The Nonsuit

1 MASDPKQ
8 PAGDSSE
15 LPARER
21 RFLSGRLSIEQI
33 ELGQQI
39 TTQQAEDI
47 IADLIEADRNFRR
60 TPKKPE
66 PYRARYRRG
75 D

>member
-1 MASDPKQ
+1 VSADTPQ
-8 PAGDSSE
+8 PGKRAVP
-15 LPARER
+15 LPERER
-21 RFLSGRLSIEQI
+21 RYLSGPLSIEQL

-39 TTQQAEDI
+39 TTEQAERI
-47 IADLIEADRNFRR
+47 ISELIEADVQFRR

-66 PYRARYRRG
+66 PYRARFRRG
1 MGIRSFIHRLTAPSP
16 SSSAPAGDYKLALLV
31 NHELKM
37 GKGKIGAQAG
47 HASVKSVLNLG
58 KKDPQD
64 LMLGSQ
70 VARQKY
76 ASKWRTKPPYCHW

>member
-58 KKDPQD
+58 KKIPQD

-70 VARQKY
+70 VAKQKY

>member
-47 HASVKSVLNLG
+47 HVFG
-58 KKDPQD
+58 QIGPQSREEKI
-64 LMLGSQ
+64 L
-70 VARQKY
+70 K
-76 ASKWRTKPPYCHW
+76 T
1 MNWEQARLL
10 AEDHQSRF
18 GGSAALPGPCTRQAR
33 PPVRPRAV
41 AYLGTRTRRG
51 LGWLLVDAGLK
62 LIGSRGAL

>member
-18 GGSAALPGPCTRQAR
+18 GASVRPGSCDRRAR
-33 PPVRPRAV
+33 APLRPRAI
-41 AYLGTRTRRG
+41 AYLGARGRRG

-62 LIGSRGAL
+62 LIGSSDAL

[1] Plaintiff's attack on the nonsuit is based in part on his contention the superior court erred in finding Labor Code section 2750.5 is inapplicable. Section 2750.5 creates "a rebuttable presumption affecting the burden of proof that a worker performing services for which a license is required pursuant to Chapter 9 (commencing with Section 7000) of Division 3 of the Business and Professions Code ... is an employee rather than an independent contractor." The section also absolutely denies independent contractor status to a person required to have such a license who is not licensed. Before trial the superior court ruled section 2750.5 inapplicable, finding it was intended to apply only in workers' compensation cases. Plaintiff correctly argues the nonsuit must be reversed if this finding was incorrect as it is undisputed Jo'Dee was required by the relevant chapter of the Business and Professions Code to be licensed to do the excavation work and yet was not licensed. Therefore, section 2750.5 would, if applicable, at least absolve plaintiff of the burden of showing Jo'Dee was an employee rather than an independent contractor; the nonsuit would thus be improper as it was based on plaintiff's failure to meet that burden.